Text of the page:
null
Free Shipping On All Orders Over $75 TodayShipping Truck Icon

Pruning Sedum

Sedum is a hardy, easy to care for plant. It will continue to grow even when you don’t give it attention. Pruning sedum is not necessary, but doing so will help your plant grow healthier and look more pleasing. Larger sedum plants, referred to as clumping, reach heights of up to 24 inches. With clumps of flowers, it will benefit from “pinching back” to control over growth and toppling of the plant. Low-growing sedum, called creeping sedum, grows a few inches tall and spreads across the garden area. It will need trimming to control the spread. Pruning sedum will help the stalks grow thicker which supports weight of the clumps of blooms. Pruning will delay the blooming, but will also help to keep the plant from growing out of control.

old-spent-sedum-flowers.jpg

When to Prune Sedum

When to prune depends on whether the sedum is a clumping or a creeping variety. Each will require different pruning. Sedums begin to grow in the early spring. You will see small buds emerging from the soil. This is the time to cut back the old flower stalks and allow the new grown to emerge. During the growing season, pinch clumping sedums back once to promote a second bloom of flowers. You can prune creeping sedum any time they become too much for the growing space.

In warmer climates, sedums can be pruned at any time without harming the plant growth rate. Most of the time, pruning is done to control the growth, to keep the plant looking attractive, or to remove old flowers. Many times, gardeners prefer to leave the spent flower heads on the larger sedum variety throughout the winter. It can then be cut in the spring when new growth begins.

How to Prune Sedum

Step 1 - Disinfect garden shears.

Use a household disinfectant and rinse well with water. Repeat the process between plants.

Step 2 - Prune in the spring.

Cut off old stalks, allowing new growth the to emerge

Step 3 - Prune leggy heavy plants.

Cut the stalks halfway down to prevent the plant from flopping.

Step 4 - Pinch off creeping sedums.

Pinching off encourages fullness and less tall growth.

Best Time To Cut Back Sedum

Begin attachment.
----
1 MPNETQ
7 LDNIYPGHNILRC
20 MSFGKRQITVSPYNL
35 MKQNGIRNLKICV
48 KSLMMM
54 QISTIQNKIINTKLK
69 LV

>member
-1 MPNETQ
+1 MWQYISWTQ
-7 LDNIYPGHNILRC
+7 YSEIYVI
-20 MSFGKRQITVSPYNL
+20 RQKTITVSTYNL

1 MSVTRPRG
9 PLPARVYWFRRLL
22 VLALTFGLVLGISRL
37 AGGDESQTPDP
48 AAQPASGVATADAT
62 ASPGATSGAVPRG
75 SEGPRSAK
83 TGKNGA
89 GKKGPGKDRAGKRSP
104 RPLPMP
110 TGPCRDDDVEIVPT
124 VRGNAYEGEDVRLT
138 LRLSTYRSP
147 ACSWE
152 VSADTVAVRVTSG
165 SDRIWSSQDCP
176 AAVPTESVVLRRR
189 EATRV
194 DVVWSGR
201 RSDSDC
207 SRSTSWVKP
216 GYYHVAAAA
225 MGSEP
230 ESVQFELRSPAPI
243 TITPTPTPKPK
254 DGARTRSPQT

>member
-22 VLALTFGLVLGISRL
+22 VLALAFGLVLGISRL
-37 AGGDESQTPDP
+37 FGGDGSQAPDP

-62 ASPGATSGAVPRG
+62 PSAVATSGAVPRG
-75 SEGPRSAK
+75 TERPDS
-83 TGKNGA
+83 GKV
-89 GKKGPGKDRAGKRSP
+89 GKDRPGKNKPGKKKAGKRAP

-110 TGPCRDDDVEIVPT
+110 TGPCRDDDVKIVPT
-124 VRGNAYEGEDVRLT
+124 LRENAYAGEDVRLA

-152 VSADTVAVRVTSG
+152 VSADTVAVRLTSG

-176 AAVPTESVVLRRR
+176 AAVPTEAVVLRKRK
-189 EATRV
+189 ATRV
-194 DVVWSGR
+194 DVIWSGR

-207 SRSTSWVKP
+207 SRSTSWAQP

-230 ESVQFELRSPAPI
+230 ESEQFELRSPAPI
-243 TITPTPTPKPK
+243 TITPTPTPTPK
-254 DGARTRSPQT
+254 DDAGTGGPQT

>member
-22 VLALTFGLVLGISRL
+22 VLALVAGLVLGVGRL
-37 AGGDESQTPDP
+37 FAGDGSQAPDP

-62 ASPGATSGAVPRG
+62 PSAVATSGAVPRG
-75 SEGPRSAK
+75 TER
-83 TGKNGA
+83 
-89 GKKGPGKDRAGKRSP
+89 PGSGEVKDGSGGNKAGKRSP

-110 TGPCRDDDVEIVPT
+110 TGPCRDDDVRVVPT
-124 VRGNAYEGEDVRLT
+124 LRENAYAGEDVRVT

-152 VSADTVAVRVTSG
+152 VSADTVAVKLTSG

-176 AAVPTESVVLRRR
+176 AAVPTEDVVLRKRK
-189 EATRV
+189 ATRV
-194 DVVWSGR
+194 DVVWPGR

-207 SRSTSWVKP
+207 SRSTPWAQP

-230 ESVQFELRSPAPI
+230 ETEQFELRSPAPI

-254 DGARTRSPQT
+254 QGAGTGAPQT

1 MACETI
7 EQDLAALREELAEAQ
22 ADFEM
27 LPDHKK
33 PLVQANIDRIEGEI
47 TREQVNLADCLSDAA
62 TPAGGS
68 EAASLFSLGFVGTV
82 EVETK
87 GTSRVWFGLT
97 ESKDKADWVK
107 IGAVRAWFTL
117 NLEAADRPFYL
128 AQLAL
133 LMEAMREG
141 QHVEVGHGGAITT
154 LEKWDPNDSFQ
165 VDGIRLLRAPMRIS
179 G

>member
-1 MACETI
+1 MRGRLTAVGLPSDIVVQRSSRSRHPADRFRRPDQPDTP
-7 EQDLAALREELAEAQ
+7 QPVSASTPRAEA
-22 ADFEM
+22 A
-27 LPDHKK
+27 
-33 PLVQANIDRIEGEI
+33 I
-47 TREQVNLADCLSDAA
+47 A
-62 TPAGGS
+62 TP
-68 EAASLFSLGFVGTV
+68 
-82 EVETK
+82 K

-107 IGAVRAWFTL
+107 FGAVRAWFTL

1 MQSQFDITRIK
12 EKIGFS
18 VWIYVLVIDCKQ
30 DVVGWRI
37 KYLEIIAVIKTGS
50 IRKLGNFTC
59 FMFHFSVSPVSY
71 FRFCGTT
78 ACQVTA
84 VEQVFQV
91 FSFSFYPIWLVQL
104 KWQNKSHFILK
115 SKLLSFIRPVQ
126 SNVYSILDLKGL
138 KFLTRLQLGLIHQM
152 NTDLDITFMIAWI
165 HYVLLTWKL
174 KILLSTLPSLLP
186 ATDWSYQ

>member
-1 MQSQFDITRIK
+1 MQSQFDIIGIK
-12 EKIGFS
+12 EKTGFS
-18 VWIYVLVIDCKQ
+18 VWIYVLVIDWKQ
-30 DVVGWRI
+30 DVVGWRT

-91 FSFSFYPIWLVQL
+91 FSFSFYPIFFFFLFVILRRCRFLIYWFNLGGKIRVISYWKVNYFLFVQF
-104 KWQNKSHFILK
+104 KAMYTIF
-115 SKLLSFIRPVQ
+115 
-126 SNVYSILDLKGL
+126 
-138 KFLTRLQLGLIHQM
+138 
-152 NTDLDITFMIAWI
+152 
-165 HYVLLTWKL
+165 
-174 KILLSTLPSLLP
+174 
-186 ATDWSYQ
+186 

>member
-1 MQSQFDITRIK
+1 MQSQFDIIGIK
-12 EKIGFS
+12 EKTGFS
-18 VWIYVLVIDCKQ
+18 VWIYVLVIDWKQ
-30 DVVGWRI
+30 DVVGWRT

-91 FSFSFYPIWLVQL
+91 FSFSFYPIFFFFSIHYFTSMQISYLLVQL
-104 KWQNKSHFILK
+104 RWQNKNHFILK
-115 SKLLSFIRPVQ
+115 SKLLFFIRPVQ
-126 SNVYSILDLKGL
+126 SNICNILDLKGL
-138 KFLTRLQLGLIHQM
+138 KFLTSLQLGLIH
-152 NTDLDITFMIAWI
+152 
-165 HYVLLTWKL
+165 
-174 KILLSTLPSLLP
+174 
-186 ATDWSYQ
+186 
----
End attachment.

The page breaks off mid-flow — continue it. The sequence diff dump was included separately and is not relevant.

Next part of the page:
Spring - In the early spring, you will want to cut back the plant down to the soil. This will allow the new growth to emerge. Use pruning shears to cut the stalks off.

Summer - In May or June, you may want to cut the plant down by half. This will help a plant that has gotten too leggy and heavy. Find a place in the stalk, just above a set of leaves, and make a clean cut. Don’t worry, new flowers will form on the cut stalks.

Fall - Maintenance pruning can be done any time. There may be times that you need to remove dead or diseased growth. Cut dead stalks back to the healthy part or to the base of the soil.

Winter - Avoid pruning in the winter or in the extreme heat. This is when the plant is most stressed.

dead-sedum-flower-stalk.jpg

Why Do You Prune Sedum

Sedums need very little care or attention. Pruning a sedum is not a necessity for its survival. You will want to prune sedums to promote new growth, control spreading, and to encourage a second blooming. Sedums can grow very tall and become so heavy with blooms that its stalks flop or even break. This will cause an empty space in the center of the plant which is not a pleasing look. Cutting the stalks back will result in a bushier plant with more blooms and a nice round shape. Another reason to prune a sedum is if you would like a second bloom later in the summer. Snipping off the spent blooms will encourage another round of blooming. 

small-sedum-plants-flowering-and-spreading.jpg

Sedum Pruning Tips

  • Prune in early spring to promote new growth
  • Prune to control flopping
  • Prune to shape the plant
  • Prune to remove disease or dead stalks
  • Prune to control overgrowth